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Soosaar, Enn


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5 articles of this author have been cited in the European Press Review so far.


Postimees - Estonia | 05/06/2009

Enn Soosaar on the future of Europe

Columnist Enn Soosaar reflects in the daily Postimees on whether the EU will opt for enlargement or consolidation after the Treaty of Lisbon is adopted: "Although both of these goals are worthy, we must accept that it is not possible to do both at once. In any event it is clearly demonstrable that the eastward expansion of the democratic social order and the common market was a boon for Europe as a whole - both old and new. Certainly with the advance of Europe losses will be incurred, and we must not shut our eyes to these. Compromise will be all the harder to achieve in Europe with the growing number of opinions, interests and needs, with the increasing cultural diversity of decision makers and the heightened variety of their values. The experiences of recent years should give us pause for thought. Differences of opinion and diverging points of view can hinder the EU's ability to act. At the same time, however, we should not overlook the fact that diversity of opinion and varying cultural perspectives can also prove invigorating in many respects."

Postimees - Estonia | 06/11/2008

Change in foreign policy

The daily newspaper Postimees asks what turn US foreign policy will take: "For us Estonians and all Europeans the direction the US takes in this area is particularly important. The miscalculations of George W. Bush in the Middle East have gobbled up hundreds of billions in taxpayers' money, and the only result has been a dangerous amount of damage to the US's credibility. Therefore restoring confidence will be one of the first tasks facing the new captain. Since the end of the Cold War the world has become increasingly multi-polar, even if this loss of their former hegemony is painful for many Americans."

Postimees - Estonia | 19/08/2008

Ukraine - the strategic borderland

Ukraine will most likely present an even bigger trial of strength between Western Europe and Russia than Georgia, writes Postimees newspaper: "The Kremlin has never really gotten used to the loss of the Baltic states, and so it is all the less keen on having Ukraine become a member of Nato or the EU. However to this day the promises made to Kiev have not been honoured, and nothing has come of Western integration for the last four years. ... Ukraine is the largest European state in terms of area, and number five in terms of population. This will certainly have an effect on Europe's geopolitical situation. 'Ukraine' means borderland. And that is what it is, seen from both Brussels and Moscow. ... Whether it ever becomes a member of the major Western organisations is by no means certain. But whatever its orientation, it will not fail to have a noticeable effect on the rest of Europe."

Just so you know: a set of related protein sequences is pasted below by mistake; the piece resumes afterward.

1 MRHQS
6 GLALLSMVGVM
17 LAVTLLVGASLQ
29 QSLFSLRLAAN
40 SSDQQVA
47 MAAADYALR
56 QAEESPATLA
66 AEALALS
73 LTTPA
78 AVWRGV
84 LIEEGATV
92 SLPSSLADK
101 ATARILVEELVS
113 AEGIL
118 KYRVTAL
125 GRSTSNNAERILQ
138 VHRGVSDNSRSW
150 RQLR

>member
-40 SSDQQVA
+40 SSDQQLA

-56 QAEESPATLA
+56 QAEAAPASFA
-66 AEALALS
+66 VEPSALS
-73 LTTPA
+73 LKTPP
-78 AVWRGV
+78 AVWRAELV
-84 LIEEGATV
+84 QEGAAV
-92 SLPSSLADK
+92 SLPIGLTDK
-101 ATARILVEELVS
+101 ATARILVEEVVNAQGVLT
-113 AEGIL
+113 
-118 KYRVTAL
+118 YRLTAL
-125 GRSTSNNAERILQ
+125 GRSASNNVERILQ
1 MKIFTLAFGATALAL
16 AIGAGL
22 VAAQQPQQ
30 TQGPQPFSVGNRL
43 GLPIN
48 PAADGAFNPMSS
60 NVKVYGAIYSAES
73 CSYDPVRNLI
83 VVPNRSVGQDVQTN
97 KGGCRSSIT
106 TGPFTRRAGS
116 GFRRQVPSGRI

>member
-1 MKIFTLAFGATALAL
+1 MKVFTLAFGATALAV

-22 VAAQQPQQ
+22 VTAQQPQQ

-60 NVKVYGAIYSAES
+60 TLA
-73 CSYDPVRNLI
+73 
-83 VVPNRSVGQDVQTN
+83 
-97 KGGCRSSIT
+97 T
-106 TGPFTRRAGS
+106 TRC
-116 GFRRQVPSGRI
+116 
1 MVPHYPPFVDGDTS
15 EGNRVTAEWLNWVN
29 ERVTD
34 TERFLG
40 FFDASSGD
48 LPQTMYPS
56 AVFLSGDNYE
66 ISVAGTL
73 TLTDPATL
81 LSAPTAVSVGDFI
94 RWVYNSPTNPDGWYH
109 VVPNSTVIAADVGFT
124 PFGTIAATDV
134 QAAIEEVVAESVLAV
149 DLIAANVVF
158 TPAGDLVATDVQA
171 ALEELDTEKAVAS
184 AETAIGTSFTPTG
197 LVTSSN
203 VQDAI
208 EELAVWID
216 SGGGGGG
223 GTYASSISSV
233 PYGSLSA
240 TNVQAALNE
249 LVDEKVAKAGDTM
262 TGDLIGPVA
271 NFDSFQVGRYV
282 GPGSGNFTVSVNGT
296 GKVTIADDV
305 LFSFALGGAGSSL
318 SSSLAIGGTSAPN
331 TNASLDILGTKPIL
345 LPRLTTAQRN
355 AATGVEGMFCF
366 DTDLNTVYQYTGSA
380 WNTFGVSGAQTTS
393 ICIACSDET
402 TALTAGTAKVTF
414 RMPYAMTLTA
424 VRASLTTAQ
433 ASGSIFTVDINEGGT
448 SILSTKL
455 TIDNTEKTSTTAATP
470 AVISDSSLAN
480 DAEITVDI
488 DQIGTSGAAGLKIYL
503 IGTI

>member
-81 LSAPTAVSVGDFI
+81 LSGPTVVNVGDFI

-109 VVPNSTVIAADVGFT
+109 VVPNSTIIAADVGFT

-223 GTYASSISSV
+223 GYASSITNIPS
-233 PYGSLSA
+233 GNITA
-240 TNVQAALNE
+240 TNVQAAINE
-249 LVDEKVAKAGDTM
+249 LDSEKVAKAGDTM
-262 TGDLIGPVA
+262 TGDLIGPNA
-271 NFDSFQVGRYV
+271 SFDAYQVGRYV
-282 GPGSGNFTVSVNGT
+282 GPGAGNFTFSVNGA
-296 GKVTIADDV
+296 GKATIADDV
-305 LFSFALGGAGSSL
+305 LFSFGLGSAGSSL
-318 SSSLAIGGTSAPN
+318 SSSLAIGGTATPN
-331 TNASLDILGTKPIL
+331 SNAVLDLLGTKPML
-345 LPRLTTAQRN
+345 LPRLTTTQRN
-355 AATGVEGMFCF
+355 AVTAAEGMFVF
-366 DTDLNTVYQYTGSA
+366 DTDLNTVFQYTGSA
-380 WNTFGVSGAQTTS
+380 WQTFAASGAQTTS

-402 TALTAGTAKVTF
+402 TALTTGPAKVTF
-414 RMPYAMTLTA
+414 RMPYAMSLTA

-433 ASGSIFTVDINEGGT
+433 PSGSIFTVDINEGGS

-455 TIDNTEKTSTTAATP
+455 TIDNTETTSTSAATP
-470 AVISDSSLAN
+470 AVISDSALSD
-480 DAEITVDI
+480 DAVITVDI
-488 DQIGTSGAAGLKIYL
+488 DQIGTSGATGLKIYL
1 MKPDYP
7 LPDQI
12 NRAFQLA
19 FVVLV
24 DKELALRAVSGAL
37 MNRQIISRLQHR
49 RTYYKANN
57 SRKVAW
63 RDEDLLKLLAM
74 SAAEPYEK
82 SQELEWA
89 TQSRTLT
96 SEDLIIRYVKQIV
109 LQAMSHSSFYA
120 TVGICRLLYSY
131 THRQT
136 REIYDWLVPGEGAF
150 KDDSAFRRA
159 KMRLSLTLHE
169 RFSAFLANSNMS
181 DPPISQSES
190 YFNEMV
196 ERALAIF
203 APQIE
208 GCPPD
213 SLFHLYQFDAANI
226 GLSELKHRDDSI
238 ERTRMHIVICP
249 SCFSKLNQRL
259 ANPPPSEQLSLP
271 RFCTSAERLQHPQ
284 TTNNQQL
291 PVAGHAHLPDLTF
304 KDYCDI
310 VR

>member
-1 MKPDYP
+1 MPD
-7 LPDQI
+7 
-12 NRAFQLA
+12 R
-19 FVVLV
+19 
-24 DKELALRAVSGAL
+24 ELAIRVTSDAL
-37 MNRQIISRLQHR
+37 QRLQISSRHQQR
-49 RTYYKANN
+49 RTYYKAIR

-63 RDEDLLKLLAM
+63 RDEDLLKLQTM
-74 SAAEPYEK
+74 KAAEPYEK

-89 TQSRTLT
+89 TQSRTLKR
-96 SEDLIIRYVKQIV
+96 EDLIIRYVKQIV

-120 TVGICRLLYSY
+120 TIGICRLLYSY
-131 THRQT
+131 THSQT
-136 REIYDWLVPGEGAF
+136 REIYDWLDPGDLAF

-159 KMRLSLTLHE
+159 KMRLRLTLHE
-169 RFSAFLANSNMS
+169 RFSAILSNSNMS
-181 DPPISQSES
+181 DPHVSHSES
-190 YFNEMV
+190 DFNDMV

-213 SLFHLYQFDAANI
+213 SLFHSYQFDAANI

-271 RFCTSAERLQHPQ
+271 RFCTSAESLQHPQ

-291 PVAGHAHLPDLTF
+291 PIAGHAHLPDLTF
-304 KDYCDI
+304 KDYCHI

Postimees - Estonia | 04/09/2006

Estonia aims for a "bigger role”

According to Enn Soosaar, the eight Central and Eastern European countries which joined the EU and NATO recently have achieved a great deal since then, but there is still no sign of the leap forward they were hoping for. "Estonia played a major role in the collapse of the Soviet Union and the revival in Eastern Europe. You can compare our 'singing revolution' to the velvet revolution in Czechoslovakia and fall of the Berlin Wall. And Estonia's subsequent role in breaking the ice by pushing through bold reforms has paved the way for more countries to join the EU and NATO than Brussels and Washington originally planned. Now Estonia needs more of a spirit of enterprise. The challenge is serious and tempting: Estonia could once again play a more important role."

Eesti Päevaleht - Estonia | 15/03/2006

Lennart Meri's death

Lennart Meri, Estonia's first president after the country gained independence (1992-2001) has died. Estonian newspapers pay tribute to him, stressing his role in Estonia's battle to gain independence from the Soviet Union. However, even before he began his political career Meri made a name for himself as an author and poet, and was often referred to as the "Estonian Havel". In his obituary Enn Soosaar writes: "Meri was educated as a historian and he knew how history works and how it changes people. The collapse of the totalitarian Soviet regime came as no surprise to him... History presented Meri with a great mission, and he was one of the few Estonian heads of state who fully understood the importance of this mission."

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